We were honored to be invited to join our client to present two sessions at the recent Academic Affairs Summer Meeting for the American Association of State Colleagues and Universities (AASCU). This three-day conference in Minneapolis brought together provosts, deans, faculty members and more to focus on prominent academic issues— with a special emphasis on innovation.
Our session, “Partnering to Foster a Culture of Institutional Success and Innovation,” covered highlights from our partnership with Cal State LA during the past six years, including how we leveraged strategic planning as a vehicle to drive change across the campus. Emily Allen, Dean of the College of Engineering, Computer Science, and Technology, and Amy Bippus, Vice Provost for Planning and Budget, also shared the impact they have seen at Cal State LA from our work together, as well as lessons they learned from their partnership with Blue Beyond.
Here are a few key takeaways from our sessions:
- Strategic planning isn’t a one-time thing. After the plan, it needs to live on in everything you do and continually be reinforced to make it a reality.
- The method is the start of the intervention. From the first minute you engage people in a process, it signals change. It’s not about changing the people; it’s about the people changing the institution.
- Strategic planning isn’t about the deliverables; it’s the process that’s important. Getting people to talk about change was the destination. You can have the perfect plan, but it won’t get adopted and implemented if you don’t gain trust, buy in, and engagement.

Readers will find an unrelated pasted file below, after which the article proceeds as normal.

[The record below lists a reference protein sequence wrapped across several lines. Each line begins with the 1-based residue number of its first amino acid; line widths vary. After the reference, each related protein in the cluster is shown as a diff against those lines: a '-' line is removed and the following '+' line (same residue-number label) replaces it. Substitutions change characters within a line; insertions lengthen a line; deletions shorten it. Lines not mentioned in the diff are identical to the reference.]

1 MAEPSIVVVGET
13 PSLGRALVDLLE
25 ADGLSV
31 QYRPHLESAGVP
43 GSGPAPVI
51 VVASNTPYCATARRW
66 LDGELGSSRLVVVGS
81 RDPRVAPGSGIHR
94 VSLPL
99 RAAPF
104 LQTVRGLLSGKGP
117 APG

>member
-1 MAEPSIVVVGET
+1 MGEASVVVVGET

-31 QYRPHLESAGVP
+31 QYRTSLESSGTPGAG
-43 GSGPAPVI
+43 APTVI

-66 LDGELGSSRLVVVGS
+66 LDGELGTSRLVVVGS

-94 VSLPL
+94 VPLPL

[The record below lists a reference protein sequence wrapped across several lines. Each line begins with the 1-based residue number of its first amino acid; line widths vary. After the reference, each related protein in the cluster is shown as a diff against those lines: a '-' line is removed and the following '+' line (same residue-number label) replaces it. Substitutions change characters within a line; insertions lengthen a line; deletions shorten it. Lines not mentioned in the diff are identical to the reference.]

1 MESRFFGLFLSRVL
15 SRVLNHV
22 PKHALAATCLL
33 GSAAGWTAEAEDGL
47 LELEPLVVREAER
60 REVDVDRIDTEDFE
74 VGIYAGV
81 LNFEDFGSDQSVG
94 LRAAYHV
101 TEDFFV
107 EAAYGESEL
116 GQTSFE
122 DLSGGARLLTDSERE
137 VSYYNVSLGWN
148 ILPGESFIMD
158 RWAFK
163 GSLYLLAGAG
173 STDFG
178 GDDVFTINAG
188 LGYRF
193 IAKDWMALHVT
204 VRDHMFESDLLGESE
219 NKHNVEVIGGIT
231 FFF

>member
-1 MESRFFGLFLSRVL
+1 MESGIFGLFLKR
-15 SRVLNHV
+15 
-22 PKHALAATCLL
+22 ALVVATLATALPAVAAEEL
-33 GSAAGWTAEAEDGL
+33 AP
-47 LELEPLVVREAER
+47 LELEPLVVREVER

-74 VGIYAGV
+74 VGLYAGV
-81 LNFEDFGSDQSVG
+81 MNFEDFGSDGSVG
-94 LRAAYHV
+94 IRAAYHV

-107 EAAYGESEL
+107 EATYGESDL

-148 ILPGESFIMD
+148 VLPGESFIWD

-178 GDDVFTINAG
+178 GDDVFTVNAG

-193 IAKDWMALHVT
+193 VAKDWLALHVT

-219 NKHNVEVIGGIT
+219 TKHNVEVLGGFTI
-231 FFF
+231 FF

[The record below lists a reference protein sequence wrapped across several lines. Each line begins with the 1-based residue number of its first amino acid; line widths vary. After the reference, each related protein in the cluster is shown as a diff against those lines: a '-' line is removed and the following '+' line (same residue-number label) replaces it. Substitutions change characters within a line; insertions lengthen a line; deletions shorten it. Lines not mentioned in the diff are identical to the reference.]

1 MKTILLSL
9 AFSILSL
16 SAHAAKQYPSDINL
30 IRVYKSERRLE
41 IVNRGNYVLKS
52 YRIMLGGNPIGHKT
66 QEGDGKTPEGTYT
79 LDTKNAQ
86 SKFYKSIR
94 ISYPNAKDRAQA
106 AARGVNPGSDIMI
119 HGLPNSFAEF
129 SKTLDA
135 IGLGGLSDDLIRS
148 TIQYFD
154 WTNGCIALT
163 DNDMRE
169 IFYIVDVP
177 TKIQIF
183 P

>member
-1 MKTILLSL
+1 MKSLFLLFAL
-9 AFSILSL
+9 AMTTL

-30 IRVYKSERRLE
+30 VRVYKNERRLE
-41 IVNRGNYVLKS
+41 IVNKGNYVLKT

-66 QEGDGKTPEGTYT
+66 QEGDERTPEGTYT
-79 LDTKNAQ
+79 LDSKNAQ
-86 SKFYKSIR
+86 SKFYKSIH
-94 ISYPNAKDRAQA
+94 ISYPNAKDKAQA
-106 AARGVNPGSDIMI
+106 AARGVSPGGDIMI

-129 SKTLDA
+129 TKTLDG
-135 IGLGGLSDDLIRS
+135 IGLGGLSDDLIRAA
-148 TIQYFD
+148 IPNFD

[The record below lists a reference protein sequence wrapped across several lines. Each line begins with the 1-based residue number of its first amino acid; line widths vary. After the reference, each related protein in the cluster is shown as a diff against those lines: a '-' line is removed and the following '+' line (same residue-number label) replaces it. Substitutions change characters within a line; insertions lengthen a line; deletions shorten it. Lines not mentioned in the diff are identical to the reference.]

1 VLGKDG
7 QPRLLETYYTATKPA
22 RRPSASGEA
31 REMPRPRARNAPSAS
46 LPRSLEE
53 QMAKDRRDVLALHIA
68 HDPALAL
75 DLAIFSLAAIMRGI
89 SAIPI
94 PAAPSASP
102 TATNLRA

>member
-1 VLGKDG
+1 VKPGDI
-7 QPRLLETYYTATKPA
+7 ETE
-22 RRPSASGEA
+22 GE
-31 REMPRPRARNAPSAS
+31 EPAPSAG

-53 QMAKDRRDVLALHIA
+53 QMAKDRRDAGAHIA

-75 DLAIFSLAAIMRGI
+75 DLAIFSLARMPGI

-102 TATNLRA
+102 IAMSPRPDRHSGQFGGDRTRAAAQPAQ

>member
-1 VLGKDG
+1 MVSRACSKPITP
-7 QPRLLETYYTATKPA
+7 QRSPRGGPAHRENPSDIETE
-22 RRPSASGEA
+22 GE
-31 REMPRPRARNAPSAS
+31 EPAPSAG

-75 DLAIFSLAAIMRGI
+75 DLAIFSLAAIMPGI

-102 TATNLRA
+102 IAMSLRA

And here are a few of the most common questions from attendees:
- Couldn’t you have done this strategic planning without a consultant? It’s rare that an institution has the internal resources. Using a consultant brought a needed detachment, a robust skillset and allowed leaders to be part of the planning process. It can be difficult to participate as part of the group and also run the planning process.
- Who did you involve in the strategic planning process? As many people as possible! We not only included key stakeholders, faculty and staff, but also students, and student workers and leaders. We engaged more than 3,000 people across campus in some part of the process — you can’t design a solution if you don’t understand the people you are designing it for.
- What types of tools and techniques did you use? It’s important to use different approaches to reach different types of learners: highly interactive workshops, breakout sessions, gamification, townhalls, surveys, graphic facilitation, data infographics, intranet sites, personas and more.